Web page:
How is this water suspended in mid-air?
It’s an effect created by the frame rate and shutter speed of the Canon 5D Mark II used to capture it, along with the vibration of the speaker. The video creator describes his setup as follows:
…you’re actually seeing 25 different drops every second, the uniformity of the waveform being played through the speaker is vibrating the pipe in a uniform way, so the drops exit the pipe uniformly, the frame rate of the camera is synced with the speaker so the drops appear static, the short shutter speed means the drops appear sharp and frozen in mid air, a longer shutter speed would show motion blur. To see this with the naked eye, without a camera, you need a strobe light.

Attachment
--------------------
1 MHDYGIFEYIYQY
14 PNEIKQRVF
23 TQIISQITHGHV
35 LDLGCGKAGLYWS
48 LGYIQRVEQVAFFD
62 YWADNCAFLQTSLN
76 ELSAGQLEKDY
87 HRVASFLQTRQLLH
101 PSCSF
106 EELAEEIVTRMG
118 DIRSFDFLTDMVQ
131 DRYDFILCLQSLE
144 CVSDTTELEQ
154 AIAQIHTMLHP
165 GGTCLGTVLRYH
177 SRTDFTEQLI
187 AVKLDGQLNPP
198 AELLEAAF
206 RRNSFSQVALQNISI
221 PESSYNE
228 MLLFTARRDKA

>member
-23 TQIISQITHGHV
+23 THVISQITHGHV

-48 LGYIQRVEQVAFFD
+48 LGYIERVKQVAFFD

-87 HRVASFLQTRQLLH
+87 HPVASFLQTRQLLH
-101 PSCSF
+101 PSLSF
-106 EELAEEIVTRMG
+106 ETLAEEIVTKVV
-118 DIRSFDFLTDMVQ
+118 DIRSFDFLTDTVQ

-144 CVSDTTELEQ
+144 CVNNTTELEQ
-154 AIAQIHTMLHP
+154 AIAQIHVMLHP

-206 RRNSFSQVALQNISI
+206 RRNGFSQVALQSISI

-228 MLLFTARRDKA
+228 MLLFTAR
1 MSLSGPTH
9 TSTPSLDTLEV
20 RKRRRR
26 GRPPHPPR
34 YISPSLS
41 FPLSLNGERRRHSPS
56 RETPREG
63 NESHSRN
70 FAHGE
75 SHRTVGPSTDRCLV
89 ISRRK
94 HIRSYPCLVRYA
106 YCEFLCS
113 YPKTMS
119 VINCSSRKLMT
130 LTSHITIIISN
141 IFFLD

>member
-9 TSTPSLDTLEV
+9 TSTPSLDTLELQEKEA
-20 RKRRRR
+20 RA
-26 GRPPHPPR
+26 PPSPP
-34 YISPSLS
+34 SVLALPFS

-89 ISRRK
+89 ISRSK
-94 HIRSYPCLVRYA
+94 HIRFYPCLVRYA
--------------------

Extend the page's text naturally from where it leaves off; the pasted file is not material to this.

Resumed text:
…basically the bit where I adjust the knob is me turning up the volume on my amp. This affects how far the tube vibrates back and forth, in this case it causes the tube to kind of vibrate in a circle, making a broken spiral of water. The frequency of the speaker is controlled from a test oscillator played from a laptop.